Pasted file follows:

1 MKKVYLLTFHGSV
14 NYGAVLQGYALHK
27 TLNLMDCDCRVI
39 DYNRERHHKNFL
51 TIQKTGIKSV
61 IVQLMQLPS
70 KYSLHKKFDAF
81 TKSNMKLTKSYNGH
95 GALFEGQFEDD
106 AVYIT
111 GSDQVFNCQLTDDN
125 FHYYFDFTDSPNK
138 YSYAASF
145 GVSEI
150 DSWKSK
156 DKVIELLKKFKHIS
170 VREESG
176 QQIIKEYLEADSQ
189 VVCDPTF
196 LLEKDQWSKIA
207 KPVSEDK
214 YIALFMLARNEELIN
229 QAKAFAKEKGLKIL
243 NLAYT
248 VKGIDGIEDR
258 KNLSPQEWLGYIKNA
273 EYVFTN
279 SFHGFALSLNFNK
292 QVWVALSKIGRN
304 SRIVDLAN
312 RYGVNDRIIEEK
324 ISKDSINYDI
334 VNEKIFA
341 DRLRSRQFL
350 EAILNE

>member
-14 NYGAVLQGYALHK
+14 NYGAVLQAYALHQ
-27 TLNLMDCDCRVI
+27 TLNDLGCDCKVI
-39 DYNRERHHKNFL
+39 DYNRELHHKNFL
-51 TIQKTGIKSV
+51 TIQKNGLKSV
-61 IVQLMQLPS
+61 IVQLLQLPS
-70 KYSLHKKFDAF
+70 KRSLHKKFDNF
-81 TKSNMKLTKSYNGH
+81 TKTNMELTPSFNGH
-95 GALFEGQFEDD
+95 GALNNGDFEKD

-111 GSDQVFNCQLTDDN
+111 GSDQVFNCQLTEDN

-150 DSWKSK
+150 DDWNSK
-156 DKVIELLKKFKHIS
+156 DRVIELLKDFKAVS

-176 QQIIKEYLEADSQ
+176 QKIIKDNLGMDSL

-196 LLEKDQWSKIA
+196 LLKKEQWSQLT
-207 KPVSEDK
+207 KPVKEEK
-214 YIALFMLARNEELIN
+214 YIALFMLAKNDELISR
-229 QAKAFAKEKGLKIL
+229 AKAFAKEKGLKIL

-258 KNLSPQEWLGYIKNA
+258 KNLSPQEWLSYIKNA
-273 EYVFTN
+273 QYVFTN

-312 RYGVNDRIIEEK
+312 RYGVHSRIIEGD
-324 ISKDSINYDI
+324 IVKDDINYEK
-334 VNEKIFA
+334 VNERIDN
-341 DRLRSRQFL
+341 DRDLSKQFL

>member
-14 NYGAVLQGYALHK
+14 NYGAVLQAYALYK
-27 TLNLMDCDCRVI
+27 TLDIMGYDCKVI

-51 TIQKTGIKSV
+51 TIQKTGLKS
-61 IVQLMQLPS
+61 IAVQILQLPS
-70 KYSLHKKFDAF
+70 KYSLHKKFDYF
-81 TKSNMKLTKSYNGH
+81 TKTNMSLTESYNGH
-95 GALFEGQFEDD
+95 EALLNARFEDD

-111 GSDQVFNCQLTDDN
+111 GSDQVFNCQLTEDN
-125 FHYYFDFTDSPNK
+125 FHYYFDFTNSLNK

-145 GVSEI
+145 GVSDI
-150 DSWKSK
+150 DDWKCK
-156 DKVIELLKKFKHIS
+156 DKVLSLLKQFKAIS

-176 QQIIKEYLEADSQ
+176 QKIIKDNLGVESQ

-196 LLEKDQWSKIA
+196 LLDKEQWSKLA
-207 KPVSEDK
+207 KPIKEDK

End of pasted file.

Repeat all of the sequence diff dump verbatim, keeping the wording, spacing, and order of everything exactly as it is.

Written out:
1 MKKVYLLTFHGSV
14 NYGAVLQGYALHK
27 TLNLMDCDCRVI
39 DYNRERHHKNFL
51 TIQKTGIKSV
61 IVQLMQLPS
70 KYSLHKKFDAF
81 TKSNMKLTKSYNGH
95 GALFEGQFEDD
106 AVYIT
111 GSDQVFNCQLTDDN
125 FHYYFDFTDSPNK
138 YSYAASF
145 GVSEI
150 DSWKSK
156 DKVIELLKKFKHIS
170 VREESG
176 QQIIKEYLEADSQ
189 VVCDPTF
196 LLEKDQWSKIA
207 KPVSEDK
214 YIALFMLARNEELIN
229 QAKAFAKEKGLKIL
243 NLAYT
248 VKGIDGIEDR
258 KNLSPQEWLGYIKNA
273 EYVFTN
279 SFHGFALSLNFNK
292 QVWVALSKIGRN
304 SRIVDLAN
312 RYGVNDRIIEEK
324 ISKDSINYDI
334 VNEKIFA
341 DRLRSRQFL
350 EAILNE

>member
-14 NYGAVLQGYALHK
+14 NYGAVLQAYALHQ
-27 TLNLMDCDCRVI
+27 TLNDLGCDCKVI
-39 DYNRERHHKNFL
+39 DYNRELHHKNFL
-51 TIQKTGIKSV
+51 TIQKNGLKSV
-61 IVQLMQLPS
+61 IVQLLQLPS
-70 KYSLHKKFDAF
+70 KRSLHKKFDNF
-81 TKSNMKLTKSYNGH
+81 TKTNMELTPSFNGH
-95 GALFEGQFEDD
+95 GALNNGDFEKD

-111 GSDQVFNCQLTDDN
+111 GSDQVFNCQLTEDN

-150 DSWKSK
+150 DDWNSK
-156 DKVIELLKKFKHIS
+156 DRVIELLKDFKAVS

-176 QQIIKEYLEADSQ
+176 QKIIKDNLGMDSL

-196 LLEKDQWSKIA
+196 LLKKEQWSQLT
-207 KPVSEDK
+207 KPVKEEK
-214 YIALFMLARNEELIN
+214 YIALFMLAKNDELISR
-229 QAKAFAKEKGLKIL
+229 AKAFAKEKGLKIL

-258 KNLSPQEWLGYIKNA
+258 KNLSPQEWLSYIKNA
-273 EYVFTN
+273 QYVFTN

-312 RYGVNDRIIEEK
+312 RYGVHSRIIEGD
-324 ISKDSINYDI
+324 IVKDDINYEK
-334 VNEKIFA
+334 VNERIDN
-341 DRLRSRQFL
+341 DRDLSKQFL

>member
-14 NYGAVLQGYALHK
+14 NYGAVLQAYALYK
-27 TLNLMDCDCRVI
+27 TLDIMGYDCKVI

-51 TIQKTGIKSV
+51 TIQKTGLKS
-61 IVQLMQLPS
+61 IAVQILQLPS
-70 KYSLHKKFDAF
+70 KYSLHKKFDYF
-81 TKSNMKLTKSYNGH
+81 TKTNMSLTESYNGH
-95 GALFEGQFEDD
+95 EALLNARFEDD

-111 GSDQVFNCQLTDDN
+111 GSDQVFNCQLTEDN
-125 FHYYFDFTDSPNK
+125 FHYYFDFTNSLNK

-145 GVSEI
+145 GVSDI
-150 DSWKSK
+150 DDWKCK
-156 DKVIELLKKFKHIS
+156 DKVLSLLKQFKAIS

-176 QQIIKEYLEADSQ
+176 QKIIKDNLGVESQ

-196 LLEKDQWSKIA
+196 LLDKEQWSKLA
-207 KPVSEDK
+207 KPIKEDK